At first sight, there's something inherently funny in a headline that claims: Warning as alien mussels found near Heathrow airport. But it turns out that these molluscs not only sit on top of native mussels and smother them to death, they also threaten thousands of other native animals and habitats. If that were not enough, they are also accused of disrupting water supplies by blocking pipes and causing flooding.
These mussels are only one of the many invasive species that are identified by environmental departments as posing danger to biodiversity. These invasive plants and animals are often eradicated using drastic measures. Authorities can infect them with a virus, for example. Or they can use chemicals, hunting, fires, birth control, etc. These measures are expensive and they also create a dilemma for citizens who are caught between a desire to preserve the eco-system and a reluctance to kill animals.
Lisa Ma identified and fleshed out this dilemma in her work Invasive. The project brought her to Ghent in meat-loving Belgium. Ghent is often called the "Vegetarian Capital of Europe." In 2009, it became the first city in the world to adopt a weekly vegetarian day. Restaurants now offer at least one vegetarian menu item, every Thursdays (the city "vegetarian day") schools serve entirely vegetarian meals and maps listing the places selling fries fried in vegetable oil circulate (that might not seem extraordinary to you but as a Belgian i grew up eating fries cooked in beef fat.)
Ghent prides itself on being animal-friendly thus. Yet, Lisa soon discovered that the city is spending tax payers' money to kill thousands of invasive Canadian geese every year. The animals have taken advantage of the well-preserved ecology of the city and of the absence of competition or predators. The heavy birds constantly push the soil into Ghent's canals and literally blocking a city already below the sea level.
The city deals with 'the problem' by eradicating the Canada geese at great cost. The animals are round up, individually injected with poison and incinerated. People would also take eggs from the nests and throw them in the river. They make sure to keep one egg though. They shake it and put it back in the nest, so that goose parents would continue to nest the 'dud' egg all summer instead of starting a new batch.
Collaborating with cultural organisations Timelab, FoAM, Vooruit, the newly formed food council and a series of local experts, Lisa Ma suggested that the citizens of Ghent ate the invasive animals, rather than leave them for governments to poison at huge public costs.
Unsurprisingly, the idea spurred an intense debate in the media. But it also led to some pretty unusual experiences: volunteers jumping into rivers to fish out freshly thrown eggs, vegetarian chefs crying when they cooked their first gosling pie, making feather plucking machines from cement mixers, etc.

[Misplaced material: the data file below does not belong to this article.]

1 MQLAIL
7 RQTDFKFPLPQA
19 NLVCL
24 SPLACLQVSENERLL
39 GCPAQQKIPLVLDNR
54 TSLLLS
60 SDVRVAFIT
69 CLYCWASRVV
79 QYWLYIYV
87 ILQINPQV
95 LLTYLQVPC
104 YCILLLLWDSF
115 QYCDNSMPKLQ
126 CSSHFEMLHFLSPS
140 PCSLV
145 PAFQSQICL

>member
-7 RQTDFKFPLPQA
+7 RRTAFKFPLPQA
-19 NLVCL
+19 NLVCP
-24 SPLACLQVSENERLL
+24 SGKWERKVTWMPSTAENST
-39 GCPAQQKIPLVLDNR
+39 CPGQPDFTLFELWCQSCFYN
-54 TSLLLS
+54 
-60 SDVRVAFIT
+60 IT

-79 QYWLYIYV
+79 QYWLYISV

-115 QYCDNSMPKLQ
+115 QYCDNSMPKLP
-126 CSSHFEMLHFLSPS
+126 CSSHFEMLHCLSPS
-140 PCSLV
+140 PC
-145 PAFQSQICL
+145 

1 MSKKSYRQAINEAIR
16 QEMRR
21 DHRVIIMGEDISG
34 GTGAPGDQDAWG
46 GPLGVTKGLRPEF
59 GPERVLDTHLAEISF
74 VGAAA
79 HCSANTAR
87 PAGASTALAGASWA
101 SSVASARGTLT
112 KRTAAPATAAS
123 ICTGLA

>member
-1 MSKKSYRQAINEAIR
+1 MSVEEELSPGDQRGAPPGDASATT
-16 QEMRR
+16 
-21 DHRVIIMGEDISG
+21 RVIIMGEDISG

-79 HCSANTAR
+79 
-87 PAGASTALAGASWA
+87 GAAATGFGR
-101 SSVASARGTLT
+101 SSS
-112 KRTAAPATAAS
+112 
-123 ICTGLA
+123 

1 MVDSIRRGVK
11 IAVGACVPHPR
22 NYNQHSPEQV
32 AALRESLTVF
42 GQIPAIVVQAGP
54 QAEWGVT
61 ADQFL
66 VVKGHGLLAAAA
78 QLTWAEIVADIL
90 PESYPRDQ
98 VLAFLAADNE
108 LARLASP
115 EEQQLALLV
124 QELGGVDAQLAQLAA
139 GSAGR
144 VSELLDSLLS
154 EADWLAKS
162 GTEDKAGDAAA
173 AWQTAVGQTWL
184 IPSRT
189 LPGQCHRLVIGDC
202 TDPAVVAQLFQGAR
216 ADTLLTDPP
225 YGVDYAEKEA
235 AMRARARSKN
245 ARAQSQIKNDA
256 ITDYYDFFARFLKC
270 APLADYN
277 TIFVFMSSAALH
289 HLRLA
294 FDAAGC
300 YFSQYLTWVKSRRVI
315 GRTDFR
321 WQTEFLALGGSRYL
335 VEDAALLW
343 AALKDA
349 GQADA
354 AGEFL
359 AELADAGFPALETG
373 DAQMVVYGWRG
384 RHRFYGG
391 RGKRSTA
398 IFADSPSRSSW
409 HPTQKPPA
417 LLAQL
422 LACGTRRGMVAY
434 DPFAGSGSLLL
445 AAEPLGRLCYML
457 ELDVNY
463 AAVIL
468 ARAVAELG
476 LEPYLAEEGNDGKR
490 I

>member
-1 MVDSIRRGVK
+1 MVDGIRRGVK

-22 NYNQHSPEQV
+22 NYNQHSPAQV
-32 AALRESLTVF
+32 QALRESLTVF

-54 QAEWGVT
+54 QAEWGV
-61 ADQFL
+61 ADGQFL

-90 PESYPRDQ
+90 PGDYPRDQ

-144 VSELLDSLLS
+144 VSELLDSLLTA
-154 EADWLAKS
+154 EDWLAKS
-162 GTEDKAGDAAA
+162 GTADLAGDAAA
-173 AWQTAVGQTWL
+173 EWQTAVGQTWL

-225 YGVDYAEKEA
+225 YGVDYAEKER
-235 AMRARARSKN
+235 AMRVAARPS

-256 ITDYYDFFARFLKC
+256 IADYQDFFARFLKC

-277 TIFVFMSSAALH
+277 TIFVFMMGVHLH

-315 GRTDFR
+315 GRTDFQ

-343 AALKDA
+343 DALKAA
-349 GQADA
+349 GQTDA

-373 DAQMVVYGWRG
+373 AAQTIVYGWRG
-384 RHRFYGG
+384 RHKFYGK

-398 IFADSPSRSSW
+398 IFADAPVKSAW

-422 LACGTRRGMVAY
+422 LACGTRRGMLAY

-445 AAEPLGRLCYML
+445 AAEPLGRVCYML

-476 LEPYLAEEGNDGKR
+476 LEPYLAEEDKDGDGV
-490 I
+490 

The Invasive project also attempted to tackle the notoriously invasive Japanese Knotweed. A local cake store used the plant (which tastes like rhubarb 'without the laxative effects') to bake cheesecakes. Invasive grew into a real movement that even launched the first ever food council in the city.
These last two paragraphs which sum up some of the lessons learnt in the process were written by Lisa:
The project also addressed a new shift in our believes and values. Vegetarianism used to be a form of activism, what now when it's become a status quo and no longer addressing the dilemma between our believes and our values?
There is no such thing as perfect solutions, even this story of eating invasive animals has its potential pitfalls. Equilibrium doesn't last forever, so activism must be iterative to reassess it's relevance to the dilemma. This project is a real-life case of how even the most aspirational of political communities have a need to further challenge a status quo, even when it had become the pride of their own city.
Image on the homepage: Edward Vercruysse.
I've known for a while that Manchester is far cooler than London. The Northern Quarter, the art festivals (FutureEverything, Abandon Normal Devices), affordable vegan places, genuine love of alternative culture, etc. Even its National Football Museum has a pretty decent art programme. I can now add a new entry to the list: Ancoats.
I had never heard of Ancoats before i went to the Politika event a few days ago. Ancoats is a few minutes (well, rather 20 minutes) walk from the Northern Quarter. The area has been called "the world's first industrial suburb" and nowadays its canals and former mills and glass factories are being turned into spaces for artists and, inevitably, fancy lofts for moneyed office gents and ladies.
Upper Space, a group of 'insurgent arts activists' which engage with social and environmental justice issues, took up the renovated engine room of a former cotton mill in Ancoats to organize a series of exhibition, workshops, screenings, talks and public interventions. Each of the selected works and discussions invited citizens of Greater Manchester to reflect on possible alternative and resistance to consumerism and the disempowerment that it represents. The events explored themes related to the Ancoats community, social network structures used for activism, people's relationship to capitalism, sustainability in urban context, and campaigning effectively for social change.